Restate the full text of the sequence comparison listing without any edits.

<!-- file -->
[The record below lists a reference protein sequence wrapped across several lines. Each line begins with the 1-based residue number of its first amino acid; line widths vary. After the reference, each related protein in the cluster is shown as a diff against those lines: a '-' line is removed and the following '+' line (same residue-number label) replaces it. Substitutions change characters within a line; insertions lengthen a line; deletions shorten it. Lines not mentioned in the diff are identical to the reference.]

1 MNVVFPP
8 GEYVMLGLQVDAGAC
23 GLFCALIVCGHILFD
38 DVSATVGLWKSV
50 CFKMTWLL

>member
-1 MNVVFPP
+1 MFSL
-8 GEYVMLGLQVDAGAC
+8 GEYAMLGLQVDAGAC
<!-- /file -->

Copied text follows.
[The record below lists a reference protein sequence wrapped across several lines. Each line begins with the 1-based residue number of its first amino acid; line widths vary. After the reference, each related protein in the cluster is shown as a diff against those lines: a '-' line is removed and the following '+' line (same residue-number label) replaces it. Substitutions change characters within a line; insertions lengthen a line; deletions shorten it. Lines not mentioned in the diff are identical to the reference.]

1 MNVVFPP
8 GEYVMLGLQVDAGAC
23 GLFCALIVCGHILFD
38 DVSATVGLWKSV
50 CFKMTWLL

>member
-1 MNVVFPP
+1 MFSL
-8 GEYVMLGLQVDAGAC
+8 GEYAMLGLQVDAGAC